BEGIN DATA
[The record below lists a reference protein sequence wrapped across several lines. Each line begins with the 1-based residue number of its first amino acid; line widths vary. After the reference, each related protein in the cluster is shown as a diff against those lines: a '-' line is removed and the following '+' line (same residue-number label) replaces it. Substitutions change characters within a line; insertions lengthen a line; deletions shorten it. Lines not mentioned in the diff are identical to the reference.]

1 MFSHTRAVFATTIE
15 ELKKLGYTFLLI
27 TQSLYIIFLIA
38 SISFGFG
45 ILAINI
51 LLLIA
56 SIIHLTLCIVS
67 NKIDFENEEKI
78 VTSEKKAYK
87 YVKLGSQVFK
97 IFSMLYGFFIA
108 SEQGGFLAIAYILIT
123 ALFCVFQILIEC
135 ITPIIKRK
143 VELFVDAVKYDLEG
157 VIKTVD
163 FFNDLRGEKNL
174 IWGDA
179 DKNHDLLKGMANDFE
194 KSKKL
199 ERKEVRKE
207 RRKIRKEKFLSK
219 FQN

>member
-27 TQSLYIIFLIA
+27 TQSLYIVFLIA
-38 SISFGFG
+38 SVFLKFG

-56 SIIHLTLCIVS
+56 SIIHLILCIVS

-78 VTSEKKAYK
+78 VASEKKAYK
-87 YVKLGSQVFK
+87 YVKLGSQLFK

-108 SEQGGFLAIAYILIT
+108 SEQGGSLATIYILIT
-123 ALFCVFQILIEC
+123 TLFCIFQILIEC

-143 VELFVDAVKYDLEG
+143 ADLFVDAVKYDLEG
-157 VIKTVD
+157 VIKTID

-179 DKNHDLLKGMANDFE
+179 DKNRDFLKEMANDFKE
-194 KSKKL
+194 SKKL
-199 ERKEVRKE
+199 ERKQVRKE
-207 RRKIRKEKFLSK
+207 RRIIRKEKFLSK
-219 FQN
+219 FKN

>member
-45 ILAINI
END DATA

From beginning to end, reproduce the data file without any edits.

[The record below lists a reference protein sequence wrapped across several lines. Each line begins with the 1-based residue number of its first amino acid; line widths vary. After the reference, each related protein in the cluster is shown as a diff against those lines: a '-' line is removed and the following '+' line (same residue-number label) replaces it. Substitutions change characters within a line; insertions lengthen a line; deletions shorten it. Lines not mentioned in the diff are identical to the reference.]

1 MFSHTRAVFATTIE
15 ELKKLGYTFLLI
27 TQSLYIIFLIA
38 SISFGFG
45 ILAINI
51 LLLIA
56 SIIHLTLCIVS
67 NKIDFENEEKI
78 VTSEKKAYK
87 YVKLGSQVFK
97 IFSMLYGFFIA
108 SEQGGFLAIAYILIT
123 ALFCVFQILIEC
135 ITPIIKRK
143 VELFVDAVKYDLEG
157 VIKTVD
163 FFNDLRGEKNL
174 IWGDA
179 DKNHDLLKGMANDFE
194 KSKKL
199 ERKEVRKE
207 RRKIRKEKFLSK
219 FQN

>member
-27 TQSLYIIFLIA
+27 TQSLYIVFLIA
-38 SISFGFG
+38 SVFLKFG

-56 SIIHLTLCIVS
+56 SIIHLILCIVS

-78 VTSEKKAYK
+78 VASEKKAYK
-87 YVKLGSQVFK
+87 YVKLGSQLFK

-108 SEQGGFLAIAYILIT
+108 SEQGGSLATIYILIT
-123 ALFCVFQILIEC
+123 TLFCIFQILIEC

-143 VELFVDAVKYDLEG
+143 ADLFVDAVKYDLEG
-157 VIKTVD
+157 VIKTID

-179 DKNHDLLKGMANDFE
+179 DKNRDFLKEMANDFKE
-194 KSKKL
+194 SKKL
-199 ERKEVRKE
+199 ERKQVRKE
-207 RRKIRKEKFLSK
+207 RRIIRKEKFLSK
-219 FQN
+219 FKN

>member
-45 ILAINI